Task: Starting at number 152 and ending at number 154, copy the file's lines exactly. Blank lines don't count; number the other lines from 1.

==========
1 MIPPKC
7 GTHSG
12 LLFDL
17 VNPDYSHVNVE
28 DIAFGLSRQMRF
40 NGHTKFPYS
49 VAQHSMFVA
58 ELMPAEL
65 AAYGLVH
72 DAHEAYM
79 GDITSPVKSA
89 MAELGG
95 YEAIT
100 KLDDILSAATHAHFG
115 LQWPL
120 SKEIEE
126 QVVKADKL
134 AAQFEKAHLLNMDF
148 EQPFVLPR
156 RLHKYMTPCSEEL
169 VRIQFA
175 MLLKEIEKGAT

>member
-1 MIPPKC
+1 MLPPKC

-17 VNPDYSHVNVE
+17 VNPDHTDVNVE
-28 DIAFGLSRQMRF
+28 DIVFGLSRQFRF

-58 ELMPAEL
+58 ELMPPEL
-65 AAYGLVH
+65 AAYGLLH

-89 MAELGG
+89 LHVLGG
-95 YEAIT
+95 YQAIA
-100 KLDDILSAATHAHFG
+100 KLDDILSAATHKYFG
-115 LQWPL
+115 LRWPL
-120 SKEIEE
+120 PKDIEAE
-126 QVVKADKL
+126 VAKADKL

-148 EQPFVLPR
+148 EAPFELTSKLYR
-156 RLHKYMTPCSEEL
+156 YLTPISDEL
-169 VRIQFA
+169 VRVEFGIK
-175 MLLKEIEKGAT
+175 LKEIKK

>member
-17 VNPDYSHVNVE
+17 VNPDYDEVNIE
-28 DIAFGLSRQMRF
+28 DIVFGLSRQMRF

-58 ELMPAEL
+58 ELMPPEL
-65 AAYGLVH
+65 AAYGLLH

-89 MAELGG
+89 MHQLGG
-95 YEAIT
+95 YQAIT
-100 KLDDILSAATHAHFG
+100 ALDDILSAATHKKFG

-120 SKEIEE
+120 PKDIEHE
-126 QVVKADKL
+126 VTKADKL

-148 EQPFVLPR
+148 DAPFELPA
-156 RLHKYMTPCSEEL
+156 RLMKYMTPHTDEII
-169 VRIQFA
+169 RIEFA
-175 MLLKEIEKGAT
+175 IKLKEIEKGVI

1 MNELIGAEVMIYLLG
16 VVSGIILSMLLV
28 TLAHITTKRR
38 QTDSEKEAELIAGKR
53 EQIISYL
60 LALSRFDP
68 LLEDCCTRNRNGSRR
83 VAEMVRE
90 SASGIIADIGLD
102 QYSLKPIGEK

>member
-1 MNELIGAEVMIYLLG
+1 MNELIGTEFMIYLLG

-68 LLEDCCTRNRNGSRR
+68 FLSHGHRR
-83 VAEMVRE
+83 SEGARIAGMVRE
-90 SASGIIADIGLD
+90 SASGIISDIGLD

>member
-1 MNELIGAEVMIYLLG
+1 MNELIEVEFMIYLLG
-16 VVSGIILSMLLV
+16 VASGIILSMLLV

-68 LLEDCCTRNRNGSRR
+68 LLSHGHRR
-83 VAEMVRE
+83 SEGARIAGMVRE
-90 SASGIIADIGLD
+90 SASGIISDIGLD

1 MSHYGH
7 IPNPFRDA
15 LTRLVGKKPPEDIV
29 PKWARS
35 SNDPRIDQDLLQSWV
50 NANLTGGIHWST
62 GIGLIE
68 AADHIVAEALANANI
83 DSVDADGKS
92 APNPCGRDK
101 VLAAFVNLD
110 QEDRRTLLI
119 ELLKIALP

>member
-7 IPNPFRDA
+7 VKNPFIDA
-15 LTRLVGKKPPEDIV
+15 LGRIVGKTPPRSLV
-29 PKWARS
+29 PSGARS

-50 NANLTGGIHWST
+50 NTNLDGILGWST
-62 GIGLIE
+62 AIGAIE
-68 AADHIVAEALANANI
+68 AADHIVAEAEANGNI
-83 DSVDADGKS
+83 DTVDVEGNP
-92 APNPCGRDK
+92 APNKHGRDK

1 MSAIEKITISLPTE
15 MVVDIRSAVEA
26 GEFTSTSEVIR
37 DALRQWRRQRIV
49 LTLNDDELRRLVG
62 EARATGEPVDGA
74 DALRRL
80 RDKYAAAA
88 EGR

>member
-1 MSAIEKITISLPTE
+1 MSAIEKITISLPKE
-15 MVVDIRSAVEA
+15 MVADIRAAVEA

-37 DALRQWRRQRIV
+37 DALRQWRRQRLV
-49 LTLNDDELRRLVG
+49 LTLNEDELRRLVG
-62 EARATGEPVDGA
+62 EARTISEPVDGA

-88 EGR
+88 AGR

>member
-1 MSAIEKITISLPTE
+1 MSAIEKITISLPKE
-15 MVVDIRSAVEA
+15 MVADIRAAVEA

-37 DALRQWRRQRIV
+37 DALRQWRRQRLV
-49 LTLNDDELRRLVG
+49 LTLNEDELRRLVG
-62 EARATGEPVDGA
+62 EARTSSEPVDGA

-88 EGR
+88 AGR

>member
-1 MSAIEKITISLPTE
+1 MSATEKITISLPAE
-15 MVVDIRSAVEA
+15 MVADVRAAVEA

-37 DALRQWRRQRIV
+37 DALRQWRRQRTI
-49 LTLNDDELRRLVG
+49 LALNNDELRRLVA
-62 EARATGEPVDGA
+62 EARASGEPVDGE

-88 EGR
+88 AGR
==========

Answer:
+1 MSAIEKITISLPKE
-15 MVVDIRSAVEA
+15 MVADIRAAVEA